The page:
As stated previously, Sigma Nu will sometimes play with the uncommon line formation as an homage to past pledge classes of the 80s and 90s. However, the basement more commonly plays tree. They allow for 3 serves. They no longer play with aces, and environment is good. Bodies fall into a weird gray zone, where nobody in the basement will you out on it, but they will give you a dirty look. Respect the house, respect the basement—only use your paddle.

Psi U mostly plays with shrub, but most brothers prefer to play tree. Unfortunately for those unfamiliar in playing in their rather short  basement, Psi U allows for ceiling slams. The brothers of Zeta Psi also mostly play shrub.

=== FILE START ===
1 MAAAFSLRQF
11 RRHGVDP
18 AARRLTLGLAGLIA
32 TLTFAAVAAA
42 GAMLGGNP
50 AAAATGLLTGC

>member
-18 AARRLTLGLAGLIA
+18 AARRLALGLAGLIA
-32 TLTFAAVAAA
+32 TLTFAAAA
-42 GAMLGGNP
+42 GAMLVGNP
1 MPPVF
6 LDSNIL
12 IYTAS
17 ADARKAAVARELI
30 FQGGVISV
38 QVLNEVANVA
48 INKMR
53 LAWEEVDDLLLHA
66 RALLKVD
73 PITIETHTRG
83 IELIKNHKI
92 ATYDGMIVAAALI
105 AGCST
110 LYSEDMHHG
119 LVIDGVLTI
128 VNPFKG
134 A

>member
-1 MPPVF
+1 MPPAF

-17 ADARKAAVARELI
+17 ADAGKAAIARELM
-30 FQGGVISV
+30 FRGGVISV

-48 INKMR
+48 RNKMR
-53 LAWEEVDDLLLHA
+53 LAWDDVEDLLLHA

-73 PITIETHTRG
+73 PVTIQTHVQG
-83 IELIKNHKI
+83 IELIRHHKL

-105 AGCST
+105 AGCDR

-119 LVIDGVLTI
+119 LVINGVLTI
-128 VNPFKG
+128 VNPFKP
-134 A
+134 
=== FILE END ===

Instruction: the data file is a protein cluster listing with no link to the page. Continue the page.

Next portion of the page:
As the first sorority to cut ties from a national organization and go local, Sigma Delt’s basement is always open as a female dominated social space. The women of Sigma Delta are known for their utter mastery of pong. Coining the phrase heard in most every house on campus “Sinking Halves and Respecting Women,” Sigma Delts are a force to be reckoned with in basements— especially their own. Sigma Delt’s claim pong as theirs and are happy to share that love of the game with all who wish to share it. The house’s official rules reflect this. There must be at least one sister on table at all times, and when playing with water they request that the cups be taken from their sustainable cup dispenser. If someone isn’t in the basement, nobody may call line for them. In order to ensure that as many games can be played as possible, the house plays with shrub and harbor may not be played on on-nights when people are waiting to play. Sigma Delt’s open basement and rules clearly show how pong can be used as a tool on Dartmouth’s campus to promote equity and fun — all those in their basement and respecting the line can expect to play and have a wonderful time. A game can only be as good as its players’ desire to play fairly, and the sisters of Sigma Delt ensure that rules are respected and upheld within the entirety of their domain.